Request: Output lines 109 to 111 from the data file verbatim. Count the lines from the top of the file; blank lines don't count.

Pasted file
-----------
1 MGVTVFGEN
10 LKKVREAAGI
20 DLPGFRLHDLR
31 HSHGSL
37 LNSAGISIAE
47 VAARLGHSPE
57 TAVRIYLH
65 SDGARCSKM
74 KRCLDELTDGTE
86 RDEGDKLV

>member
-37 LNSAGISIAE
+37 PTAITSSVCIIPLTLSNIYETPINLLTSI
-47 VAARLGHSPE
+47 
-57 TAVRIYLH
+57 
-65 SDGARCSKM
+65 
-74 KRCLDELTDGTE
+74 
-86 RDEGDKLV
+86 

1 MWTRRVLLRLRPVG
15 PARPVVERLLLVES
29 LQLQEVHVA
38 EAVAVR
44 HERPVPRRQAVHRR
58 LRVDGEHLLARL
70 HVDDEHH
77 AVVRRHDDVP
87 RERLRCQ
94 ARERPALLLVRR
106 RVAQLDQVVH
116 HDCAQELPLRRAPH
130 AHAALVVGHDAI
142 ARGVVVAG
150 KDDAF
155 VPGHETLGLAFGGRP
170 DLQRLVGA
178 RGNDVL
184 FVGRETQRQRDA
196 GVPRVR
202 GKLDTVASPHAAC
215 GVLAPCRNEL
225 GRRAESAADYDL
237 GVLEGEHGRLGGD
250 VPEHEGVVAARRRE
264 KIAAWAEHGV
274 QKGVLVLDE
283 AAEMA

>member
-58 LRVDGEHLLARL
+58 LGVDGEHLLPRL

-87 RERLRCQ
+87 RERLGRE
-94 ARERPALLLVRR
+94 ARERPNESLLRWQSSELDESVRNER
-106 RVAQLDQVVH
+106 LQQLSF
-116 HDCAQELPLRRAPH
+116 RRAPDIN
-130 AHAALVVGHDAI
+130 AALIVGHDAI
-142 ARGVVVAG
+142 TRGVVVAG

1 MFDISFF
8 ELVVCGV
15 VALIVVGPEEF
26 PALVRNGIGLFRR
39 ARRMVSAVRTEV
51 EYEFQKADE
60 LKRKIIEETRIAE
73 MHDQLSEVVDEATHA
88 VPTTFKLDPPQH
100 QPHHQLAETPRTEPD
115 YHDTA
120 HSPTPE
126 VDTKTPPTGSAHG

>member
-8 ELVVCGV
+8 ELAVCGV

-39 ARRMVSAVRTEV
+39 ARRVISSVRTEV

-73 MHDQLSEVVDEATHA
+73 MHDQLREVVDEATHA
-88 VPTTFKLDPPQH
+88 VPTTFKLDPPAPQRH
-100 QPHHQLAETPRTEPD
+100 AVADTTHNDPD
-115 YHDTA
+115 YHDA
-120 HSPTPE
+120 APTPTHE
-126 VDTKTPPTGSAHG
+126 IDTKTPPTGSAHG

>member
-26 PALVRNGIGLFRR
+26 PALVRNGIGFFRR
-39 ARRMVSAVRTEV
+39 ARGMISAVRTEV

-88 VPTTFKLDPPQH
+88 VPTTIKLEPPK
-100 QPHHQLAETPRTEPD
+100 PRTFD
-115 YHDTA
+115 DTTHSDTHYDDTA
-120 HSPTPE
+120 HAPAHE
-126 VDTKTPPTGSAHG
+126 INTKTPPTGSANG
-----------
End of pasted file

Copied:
+120 HAPAHE
-126 VDTKTPPTGSAHG
+126 INTKTPPTGSANG